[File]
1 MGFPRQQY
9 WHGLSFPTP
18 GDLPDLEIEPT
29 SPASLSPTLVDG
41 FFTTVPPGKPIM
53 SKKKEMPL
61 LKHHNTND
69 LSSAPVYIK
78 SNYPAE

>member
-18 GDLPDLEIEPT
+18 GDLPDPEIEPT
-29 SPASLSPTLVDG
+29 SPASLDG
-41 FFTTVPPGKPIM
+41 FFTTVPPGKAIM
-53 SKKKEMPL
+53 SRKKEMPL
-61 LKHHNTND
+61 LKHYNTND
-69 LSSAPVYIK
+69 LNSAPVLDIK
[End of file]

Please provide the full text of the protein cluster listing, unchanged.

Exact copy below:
1 MGFPRQQY
9 WHGLSFPTP
18 GDLPDLEIEPT
29 SPASLSPTLVDG
41 FFTTVPPGKPIM
53 SKKKEMPL
61 LKHHNTND
69 LSSAPVYIK
78 SNYPAE

>member
-18 GDLPDLEIEPT
+18 GDLPDPEIEPT
-29 SPASLSPTLVDG
+29 SPASLDG
-41 FFTTVPPGKPIM
+41 FFTTVPPGKAIM
-53 SKKKEMPL
+53 SRKKEMPL
-61 LKHHNTND
+61 LKHYNTND
-69 LSSAPVYIK
+69 LNSAPVLDIK